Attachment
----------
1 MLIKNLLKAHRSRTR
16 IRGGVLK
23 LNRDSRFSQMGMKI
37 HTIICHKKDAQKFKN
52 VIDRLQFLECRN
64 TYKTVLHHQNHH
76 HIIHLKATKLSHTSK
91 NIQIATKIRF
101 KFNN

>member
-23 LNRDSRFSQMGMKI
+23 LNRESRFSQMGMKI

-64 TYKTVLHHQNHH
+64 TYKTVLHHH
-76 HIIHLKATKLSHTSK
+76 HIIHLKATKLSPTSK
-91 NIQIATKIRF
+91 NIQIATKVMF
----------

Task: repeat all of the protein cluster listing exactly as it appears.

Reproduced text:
1 MLIKNLLKAHRSRTR
16 IRGGVLK
23 LNRDSRFSQMGMKI
37 HTIICHKKDAQKFKN
52 VIDRLQFLECRN
64 TYKTVLHHQNHH
76 HIIHLKATKLSHTSK
91 NIQIATKIRF
101 KFNN

>member
-23 LNRDSRFSQMGMKI
+23 LNRESRFSQMGMKI

-64 TYKTVLHHQNHH
+64 TYKTVLHHH
-76 HIIHLKATKLSHTSK
+76 HIIHLKATKLSPTSK
-91 NIQIATKIRF
+91 NIQIATKVMF